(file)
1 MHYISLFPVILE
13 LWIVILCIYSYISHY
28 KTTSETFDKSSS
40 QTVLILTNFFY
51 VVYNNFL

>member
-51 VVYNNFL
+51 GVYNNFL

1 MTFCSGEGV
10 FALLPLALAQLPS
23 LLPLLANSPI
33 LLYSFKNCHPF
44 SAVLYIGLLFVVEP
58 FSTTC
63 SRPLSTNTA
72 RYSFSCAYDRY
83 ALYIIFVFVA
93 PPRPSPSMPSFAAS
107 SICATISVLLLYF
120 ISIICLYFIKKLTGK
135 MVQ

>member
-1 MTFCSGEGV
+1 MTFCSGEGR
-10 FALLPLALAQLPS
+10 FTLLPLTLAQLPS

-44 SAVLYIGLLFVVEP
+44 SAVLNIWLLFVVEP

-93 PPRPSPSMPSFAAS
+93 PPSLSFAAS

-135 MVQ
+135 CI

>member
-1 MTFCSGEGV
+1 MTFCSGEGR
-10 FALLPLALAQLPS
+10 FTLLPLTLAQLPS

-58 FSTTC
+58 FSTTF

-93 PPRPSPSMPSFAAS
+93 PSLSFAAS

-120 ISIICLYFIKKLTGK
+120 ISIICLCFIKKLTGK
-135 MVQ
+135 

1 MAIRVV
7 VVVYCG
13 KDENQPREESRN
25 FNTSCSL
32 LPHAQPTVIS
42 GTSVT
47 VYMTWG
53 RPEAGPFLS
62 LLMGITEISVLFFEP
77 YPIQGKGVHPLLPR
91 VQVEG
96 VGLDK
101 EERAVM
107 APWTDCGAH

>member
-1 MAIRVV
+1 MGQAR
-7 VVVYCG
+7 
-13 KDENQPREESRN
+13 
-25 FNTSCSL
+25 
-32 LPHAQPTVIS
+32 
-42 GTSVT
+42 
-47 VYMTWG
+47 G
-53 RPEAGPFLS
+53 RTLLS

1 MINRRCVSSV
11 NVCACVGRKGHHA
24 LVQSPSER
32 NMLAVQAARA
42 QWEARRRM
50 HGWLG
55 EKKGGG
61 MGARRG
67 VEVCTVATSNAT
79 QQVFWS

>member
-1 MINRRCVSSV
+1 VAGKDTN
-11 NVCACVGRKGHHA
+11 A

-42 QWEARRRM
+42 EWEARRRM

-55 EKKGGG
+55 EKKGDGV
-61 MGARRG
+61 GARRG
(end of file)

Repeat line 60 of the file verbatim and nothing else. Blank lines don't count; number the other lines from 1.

>member